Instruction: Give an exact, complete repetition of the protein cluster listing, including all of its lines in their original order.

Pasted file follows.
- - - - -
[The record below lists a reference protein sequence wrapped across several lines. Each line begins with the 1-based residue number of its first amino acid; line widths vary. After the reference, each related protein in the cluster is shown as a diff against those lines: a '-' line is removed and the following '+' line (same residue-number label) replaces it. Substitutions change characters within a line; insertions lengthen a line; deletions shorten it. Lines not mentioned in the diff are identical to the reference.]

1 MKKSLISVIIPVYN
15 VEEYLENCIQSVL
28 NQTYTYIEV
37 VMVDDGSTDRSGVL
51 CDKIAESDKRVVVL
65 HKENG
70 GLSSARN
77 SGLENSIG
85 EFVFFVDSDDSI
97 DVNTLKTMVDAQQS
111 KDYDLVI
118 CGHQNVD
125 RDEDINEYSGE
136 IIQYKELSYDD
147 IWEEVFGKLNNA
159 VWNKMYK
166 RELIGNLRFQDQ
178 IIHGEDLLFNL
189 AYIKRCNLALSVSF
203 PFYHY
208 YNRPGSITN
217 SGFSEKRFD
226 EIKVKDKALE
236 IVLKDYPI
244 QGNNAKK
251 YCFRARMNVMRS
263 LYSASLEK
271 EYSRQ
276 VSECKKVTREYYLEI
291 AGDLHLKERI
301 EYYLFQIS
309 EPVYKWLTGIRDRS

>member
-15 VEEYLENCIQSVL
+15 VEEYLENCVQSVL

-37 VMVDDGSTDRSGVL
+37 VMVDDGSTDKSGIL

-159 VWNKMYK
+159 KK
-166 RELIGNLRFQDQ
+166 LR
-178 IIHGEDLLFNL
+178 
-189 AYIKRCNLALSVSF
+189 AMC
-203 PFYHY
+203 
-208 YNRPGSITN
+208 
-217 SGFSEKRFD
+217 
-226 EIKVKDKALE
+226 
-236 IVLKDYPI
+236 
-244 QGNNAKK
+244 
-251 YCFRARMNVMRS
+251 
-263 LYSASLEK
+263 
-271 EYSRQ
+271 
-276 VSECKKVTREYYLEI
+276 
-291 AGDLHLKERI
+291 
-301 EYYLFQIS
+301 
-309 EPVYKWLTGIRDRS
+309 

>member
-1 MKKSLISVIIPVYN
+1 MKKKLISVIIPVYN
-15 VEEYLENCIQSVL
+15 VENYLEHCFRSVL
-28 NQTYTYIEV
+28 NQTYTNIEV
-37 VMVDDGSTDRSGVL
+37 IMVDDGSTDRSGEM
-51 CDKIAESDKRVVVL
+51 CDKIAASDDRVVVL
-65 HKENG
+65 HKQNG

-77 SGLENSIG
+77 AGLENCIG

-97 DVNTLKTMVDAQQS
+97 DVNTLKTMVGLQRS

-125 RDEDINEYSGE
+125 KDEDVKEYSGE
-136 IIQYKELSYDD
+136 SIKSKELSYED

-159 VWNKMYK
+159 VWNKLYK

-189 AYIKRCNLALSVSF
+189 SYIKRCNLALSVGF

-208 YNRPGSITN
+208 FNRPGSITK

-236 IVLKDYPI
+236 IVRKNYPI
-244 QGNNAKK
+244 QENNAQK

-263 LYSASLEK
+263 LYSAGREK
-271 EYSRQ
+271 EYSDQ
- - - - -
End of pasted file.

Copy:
[The record below lists a reference protein sequence wrapped across several lines. Each line begins with the 1-based residue number of its first amino acid; line widths vary. After the reference, each related protein in the cluster is shown as a diff against those lines: a '-' line is removed and the following '+' line (same residue-number label) replaces it. Substitutions change characters within a line; insertions lengthen a line; deletions shorten it. Lines not mentioned in the diff are identical to the reference.]

1 MKKSLISVIIPVYN
15 VEEYLENCIQSVL
28 NQTYTYIEV
37 VMVDDGSTDRSGVL
51 CDKIAESDKRVVVL
65 HKENG
70 GLSSARN
77 SGLENSIG
85 EFVFFVDSDDSI
97 DVNTLKTMVDAQQS
111 KDYDLVI
118 CGHQNVD
125 RDEDINEYSGE
136 IIQYKELSYDD
147 IWEEVFGKLNNA
159 VWNKMYK
166 RELIGNLRFQDQ
178 IIHGEDLLFNL
189 AYIKRCNLALSVSF
203 PFYHY
208 YNRPGSITN
217 SGFSEKRFD
226 EIKVKDKALE
236 IVLKDYPI
244 QGNNAKK
251 YCFRARMNVMRS
263 LYSASLEK
271 EYSRQ
276 VSECKKVTREYYLEI
291 AGDLHLKERI
301 EYYLFQIS
309 EPVYKWLTGIRDRS

>member
-15 VEEYLENCIQSVL
+15 VEEYLENCVQSVL

-37 VMVDDGSTDRSGVL
+37 VMVDDGSTDKSGIL

-159 VWNKMYK
+159 KK
-166 RELIGNLRFQDQ
+166 LR
-178 IIHGEDLLFNL
+178 
-189 AYIKRCNLALSVSF
+189 AMC
-203 PFYHY
+203 
-208 YNRPGSITN
+208 
-217 SGFSEKRFD
+217 
-226 EIKVKDKALE
+226 
-236 IVLKDYPI
+236 
-244 QGNNAKK
+244 
-251 YCFRARMNVMRS
+251 
-263 LYSASLEK
+263 
-271 EYSRQ
+271 
-276 VSECKKVTREYYLEI
+276 
-291 AGDLHLKERI
+291 
-301 EYYLFQIS
+301 
-309 EPVYKWLTGIRDRS
+309 

>member
-1 MKKSLISVIIPVYN
+1 MKKKLISVIIPVYN
-15 VEEYLENCIQSVL
+15 VENYLEHCFRSVL
-28 NQTYTYIEV
+28 NQTYTNIEV
-37 VMVDDGSTDRSGVL
+37 IMVDDGSTDRSGEM
-51 CDKIAESDKRVVVL
+51 CDKIAASDDRVVVL
-65 HKENG
+65 HKQNG

-77 SGLENSIG
+77 AGLENCIG

-97 DVNTLKTMVDAQQS
+97 DVNTLKTMVGLQRS

-125 RDEDINEYSGE
+125 KDEDVKEYSGE
-136 IIQYKELSYDD
+136 SIKSKELSYED

-159 VWNKMYK
+159 VWNKLYK

-189 AYIKRCNLALSVSF
+189 SYIKRCNLALSVGF

-208 YNRPGSITN
+208 FNRPGSITK

-236 IVLKDYPI
+236 IVRKNYPI
-244 QGNNAKK
+244 QENNAQK

-263 LYSASLEK
+263 LYSAGREK
-271 EYSRQ
+271 EYSDQ